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 Off-payroll working rules and what may tip a service provision agreement into an employment relationship
Employment contracts

Off-payroll working rules and what may tip a service provision agreement into an employment relationship



What are the off-payroll working rules for clients, contractors, and their intermediaries?

IR35 concerns the prevention of tax avoidance, through the establishment of a test for whether a contractor is genuinely self-employed or is in fact a ‘disguised employee’.

Under IR35, a ‘disguised employee’ is a contractor who has been hired through the use of an intermediary, most commonly a personal service company, in circumstances where they would have ordinarily fulfilled the role of an  employee had these arrangements not been in place.

Being self-employed brings with various income tax and national insurance benefits. Being treated as employed brings with it compliance requirements for the employer, as regards income tax and national insurance.

Who works out the IR35 status?

Prior to 2021, contractors in the private sector determined their employment status for IR35 purposes.  This has now changed, aligning with the rules that applied to the public sector from 2017, and the business using the contractors (the ‘client’) is now responsible for determining IR35 status.

The client must exercise reasonable care when making this assessment, giving their reasons behind the decision in a document called the Status Determination Statement (SDS). Failure to do so will result in the worker’s tax and National Insurance contributions becoming the client’s responsibility.

When does IR35 have to be considered?

Firsly, you need an intermediary. If a contractor is using a personal service company, or another entity is put in place between the contractor and the service recipient, then the arrangement is potentially “within scope”.

When do the IR35 rules apply?

If an intermediary has been used and the arrangement is “within scope”, then the next step is to look at the substance of the relationship between the contractor and the client to determine whether or not the arrangement is ‘inside IR35’ or not.

• An annual turnover of more than £10.2m
• A balance sheet total of more than £5.1m
• More than 50 employees

HMRC will look at the reality of the arrangement and not just the written contract(s). HMRC provides a ‘Check Employment for Tax’ (CEST) tool to help assess whether a contract falls within IR35. HMRC states that it will stand by all determinations given by the tool, as long as the information submitted is and remains accurate.  However, where the CEST tool is unable to produce a result and the status cannot be determined through that, all the factors relevant will need to be considered.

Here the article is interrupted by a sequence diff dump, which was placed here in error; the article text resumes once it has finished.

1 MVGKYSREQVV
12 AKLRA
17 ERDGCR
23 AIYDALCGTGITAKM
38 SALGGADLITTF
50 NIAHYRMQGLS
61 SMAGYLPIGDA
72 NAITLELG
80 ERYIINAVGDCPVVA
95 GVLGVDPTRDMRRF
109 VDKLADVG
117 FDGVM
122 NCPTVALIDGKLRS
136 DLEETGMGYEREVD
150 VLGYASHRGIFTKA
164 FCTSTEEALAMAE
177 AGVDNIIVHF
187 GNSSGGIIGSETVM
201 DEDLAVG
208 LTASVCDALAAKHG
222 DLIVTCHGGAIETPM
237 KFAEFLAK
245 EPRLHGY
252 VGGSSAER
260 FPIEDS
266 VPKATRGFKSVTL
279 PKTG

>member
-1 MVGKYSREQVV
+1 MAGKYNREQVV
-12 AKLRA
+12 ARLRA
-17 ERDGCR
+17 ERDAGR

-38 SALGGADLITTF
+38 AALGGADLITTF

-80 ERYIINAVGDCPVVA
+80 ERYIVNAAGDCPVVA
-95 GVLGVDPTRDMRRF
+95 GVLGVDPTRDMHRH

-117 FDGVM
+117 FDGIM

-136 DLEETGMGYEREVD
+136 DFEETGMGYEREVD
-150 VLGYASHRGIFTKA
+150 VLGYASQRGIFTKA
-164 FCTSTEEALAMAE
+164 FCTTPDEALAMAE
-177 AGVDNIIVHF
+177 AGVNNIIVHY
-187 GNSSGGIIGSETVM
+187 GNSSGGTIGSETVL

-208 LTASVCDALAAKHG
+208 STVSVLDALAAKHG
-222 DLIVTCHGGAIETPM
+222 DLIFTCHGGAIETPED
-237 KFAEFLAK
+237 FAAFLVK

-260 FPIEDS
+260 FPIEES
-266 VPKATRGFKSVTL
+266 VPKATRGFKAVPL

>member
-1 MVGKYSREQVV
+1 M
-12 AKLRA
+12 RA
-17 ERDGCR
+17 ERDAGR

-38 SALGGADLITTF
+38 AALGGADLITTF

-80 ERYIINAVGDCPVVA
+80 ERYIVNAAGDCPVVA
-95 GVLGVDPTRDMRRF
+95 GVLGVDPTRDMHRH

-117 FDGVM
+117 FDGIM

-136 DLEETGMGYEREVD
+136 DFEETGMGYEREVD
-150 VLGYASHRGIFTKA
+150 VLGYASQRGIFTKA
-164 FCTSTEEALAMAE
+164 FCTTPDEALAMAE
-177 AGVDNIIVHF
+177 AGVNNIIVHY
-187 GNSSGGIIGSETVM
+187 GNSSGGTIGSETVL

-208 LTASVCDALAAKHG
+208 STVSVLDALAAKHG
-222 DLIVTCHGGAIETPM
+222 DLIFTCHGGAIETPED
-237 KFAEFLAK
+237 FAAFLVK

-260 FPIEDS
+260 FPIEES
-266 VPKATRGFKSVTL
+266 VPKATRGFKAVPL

If the arrangement is inside IR35 the fee-payer (who may be the client receiving the services or an employment business for example) is responsible for processing income tax and employee national insurance contributions (NICs) via PAYE and also for paying employer NICs and (if applicable) the apprenticeship levy.

A wrongful determination of the relationship can have significant consequences as is evidenced by a case decided under the old rules and where the intermediary was found  liable to pay income tax  and class 1 National Insurance contributions. In Christa Ackroyd Media Ltd v HMRC [2019], it was determined that Christa Ackroyd was an employee and her intermediary company was liable for tax and National Insurance of £419,151 for the tax years she worked for the BBC.

To minimise risk and avoid an HMRC investigation, IR35 must be considered by those procuring services through intermediaries when assessing service provision arrangements. As the IR35 legislation does not contain a definition of employment, the determination of whether an individual should be treated as an “employee” must be assessed by reference to multiple different factors.

What to look out for

As there is no statutory test, the judicial starting point is typically the judgment of McKenna J in Ready Mixed Concrete (South East) Ltd v Minister of Pensions and National Insurance [1968] (the “RMC case”) where he described the essential elements of a contract of employment:

“A contract of service exists if these three conditions are fulfilled.

  • The servant agrees that, in consideration of a wage or other remuneration, he will provide his own work and skill in the performance of some service for his master.
  • He agrees, expressly or implicitly, that in performance of that service he will be subject to the other’s control in a sufficient degree to make that other master.